The point of view in "Harrison Bergeron" is third-person omniscient. This is shown by an unseen narrator who is not involved with the story, but knows the characters, their actions, and their internal thoughts and motivations. No character in the story is involved in the telling, and the narrator seems to have knowledge of the story, its origins, and its consequences, as if he were a fly-on-the-wall in multiple locations at the same time.
And it was in that clammy month that the H-G men took George and Hazel Bergeron's fourteen-year-old son, Harrison, away.
It was tragic, all right, but George and Hazel couldn't think about it very hard.
(Vonnegut, "Harrison Bergeron," tnellen.com)
While the majority of the story takes place in the Bergeron's living room, where Harrison's parents are watching the television, the narrator shows knowledge of events outside the room. It is arguable that the narrator may be third-person limited, as everything that happens with Harrison is shown on the television set, but the beginning of the narration shows at least one event outside that scope: the kidnapping of Harrison Bergeron, after the establishment of the Handicap Laws.
Kurt Vonnegut's 1961 satire on popular science fiction depictions of futuristic dystopian societies, Harrison Bergeron, is written from the perspective of an anonymous, unseen narrator. All text is presented in the third person, as in the following description of the story's protagonist, 14-year-old, 7-foot tall Harrison after the government has forced him to conceal his physically and mentally superior attributes for the purpose of enforcing polices on equality. In addition to having to wear a red rubber ball on his nose, he is forced to shave off his eyebrows and wear black caps on his teeth, all in the interest of making his physical appearance less attractive and more in line with that of the masses:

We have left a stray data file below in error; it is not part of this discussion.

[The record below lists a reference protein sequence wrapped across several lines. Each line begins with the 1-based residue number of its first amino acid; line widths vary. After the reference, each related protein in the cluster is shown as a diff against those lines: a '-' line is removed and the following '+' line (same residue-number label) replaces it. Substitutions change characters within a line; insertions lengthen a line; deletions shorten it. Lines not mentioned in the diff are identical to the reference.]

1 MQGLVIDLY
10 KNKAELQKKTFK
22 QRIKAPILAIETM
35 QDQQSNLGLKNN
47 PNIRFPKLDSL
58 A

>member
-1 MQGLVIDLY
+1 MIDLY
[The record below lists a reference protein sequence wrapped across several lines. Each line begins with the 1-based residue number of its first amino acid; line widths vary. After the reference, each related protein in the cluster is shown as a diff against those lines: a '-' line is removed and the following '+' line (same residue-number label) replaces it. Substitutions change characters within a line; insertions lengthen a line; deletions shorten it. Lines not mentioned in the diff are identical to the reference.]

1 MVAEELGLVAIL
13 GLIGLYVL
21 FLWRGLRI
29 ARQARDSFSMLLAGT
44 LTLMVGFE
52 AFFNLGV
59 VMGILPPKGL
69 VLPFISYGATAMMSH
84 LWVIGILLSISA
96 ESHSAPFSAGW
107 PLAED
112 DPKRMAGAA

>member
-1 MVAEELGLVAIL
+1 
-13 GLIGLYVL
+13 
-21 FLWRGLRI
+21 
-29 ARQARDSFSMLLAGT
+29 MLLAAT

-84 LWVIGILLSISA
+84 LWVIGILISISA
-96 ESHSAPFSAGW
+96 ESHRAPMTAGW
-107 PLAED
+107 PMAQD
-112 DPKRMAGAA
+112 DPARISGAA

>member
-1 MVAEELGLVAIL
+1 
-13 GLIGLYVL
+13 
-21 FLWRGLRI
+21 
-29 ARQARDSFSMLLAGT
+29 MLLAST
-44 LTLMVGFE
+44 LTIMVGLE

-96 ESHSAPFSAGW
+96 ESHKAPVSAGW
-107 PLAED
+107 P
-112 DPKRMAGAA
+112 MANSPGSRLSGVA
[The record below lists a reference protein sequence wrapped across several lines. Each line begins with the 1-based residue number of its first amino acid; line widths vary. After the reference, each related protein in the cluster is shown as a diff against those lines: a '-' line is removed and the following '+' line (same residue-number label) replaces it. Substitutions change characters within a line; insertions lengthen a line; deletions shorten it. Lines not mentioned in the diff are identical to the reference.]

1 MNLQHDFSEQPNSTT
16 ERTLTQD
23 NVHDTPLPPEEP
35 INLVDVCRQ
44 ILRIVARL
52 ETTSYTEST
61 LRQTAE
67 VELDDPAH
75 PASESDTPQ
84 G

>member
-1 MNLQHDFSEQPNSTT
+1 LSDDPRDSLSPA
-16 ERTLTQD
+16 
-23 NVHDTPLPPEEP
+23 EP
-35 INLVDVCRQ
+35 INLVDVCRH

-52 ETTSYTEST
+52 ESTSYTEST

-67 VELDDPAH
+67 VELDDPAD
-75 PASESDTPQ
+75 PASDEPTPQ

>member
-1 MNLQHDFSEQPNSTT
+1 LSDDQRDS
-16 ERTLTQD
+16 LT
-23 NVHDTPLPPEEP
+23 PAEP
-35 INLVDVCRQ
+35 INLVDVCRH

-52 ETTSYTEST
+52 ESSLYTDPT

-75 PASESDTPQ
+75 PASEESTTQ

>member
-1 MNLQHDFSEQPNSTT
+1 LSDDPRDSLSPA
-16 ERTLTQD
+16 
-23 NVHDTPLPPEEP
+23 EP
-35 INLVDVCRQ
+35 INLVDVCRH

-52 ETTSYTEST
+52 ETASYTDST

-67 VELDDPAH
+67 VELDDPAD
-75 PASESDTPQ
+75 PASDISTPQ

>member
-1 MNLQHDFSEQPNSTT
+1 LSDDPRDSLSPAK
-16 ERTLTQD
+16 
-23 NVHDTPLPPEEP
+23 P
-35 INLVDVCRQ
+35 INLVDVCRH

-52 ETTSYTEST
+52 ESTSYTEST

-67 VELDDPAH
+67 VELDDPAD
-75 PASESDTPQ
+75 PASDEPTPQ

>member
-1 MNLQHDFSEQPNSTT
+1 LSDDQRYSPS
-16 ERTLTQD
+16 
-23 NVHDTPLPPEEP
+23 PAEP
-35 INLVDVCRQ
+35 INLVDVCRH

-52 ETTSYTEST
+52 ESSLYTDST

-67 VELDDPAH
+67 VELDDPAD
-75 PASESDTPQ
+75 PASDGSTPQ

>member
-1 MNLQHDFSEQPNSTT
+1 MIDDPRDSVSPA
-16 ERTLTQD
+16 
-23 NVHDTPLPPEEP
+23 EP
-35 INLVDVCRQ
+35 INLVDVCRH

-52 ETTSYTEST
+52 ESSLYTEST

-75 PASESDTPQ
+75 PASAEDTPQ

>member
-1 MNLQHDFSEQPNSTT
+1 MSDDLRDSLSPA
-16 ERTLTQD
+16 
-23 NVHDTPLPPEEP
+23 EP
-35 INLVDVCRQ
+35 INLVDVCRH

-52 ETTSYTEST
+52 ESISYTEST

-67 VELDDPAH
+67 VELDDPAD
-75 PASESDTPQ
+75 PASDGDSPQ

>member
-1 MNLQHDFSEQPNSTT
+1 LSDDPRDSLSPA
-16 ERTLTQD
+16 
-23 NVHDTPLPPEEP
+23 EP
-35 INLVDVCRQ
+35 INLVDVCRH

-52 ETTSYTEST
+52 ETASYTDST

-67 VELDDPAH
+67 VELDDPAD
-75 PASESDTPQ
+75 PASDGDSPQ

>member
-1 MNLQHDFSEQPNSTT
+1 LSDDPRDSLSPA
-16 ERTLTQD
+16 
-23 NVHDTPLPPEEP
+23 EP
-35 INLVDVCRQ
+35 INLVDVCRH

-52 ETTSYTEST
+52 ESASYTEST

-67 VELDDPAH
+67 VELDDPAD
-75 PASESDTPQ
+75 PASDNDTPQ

"The rest of Harrison's appearance was Halloween and hardware. Nobody had ever born heavier handicaps. He had outgrown hindrances faster than the H-G men could think them up. Instead of a little ear radio for a mental handicap, he wore a tremendous pair of earphones, and spectacles with thick wavy lenses. The spectacles were intended to make him not only half blind, but to give him whanging headaches besides."
Harrison, of course, has been forced to obscure his physical attributes to ensure that he does not elevate himself above the average citizen. The headphones are intended to interfere with his ability to formulate thoughts, and physically stronger or faster individuals are required to wear heavy weights to slow them down to average speed and weaken them. In addition to the third-person descriptions of characters and actions, Vonnegut's story describes dialogue from the perspective of the unseen narrator:
"'I am the Emperor!' cried Harrison. 'Do you hear? I am the Emperor! Everybody must do what I say at once!' He stamped his foot and the studio shook."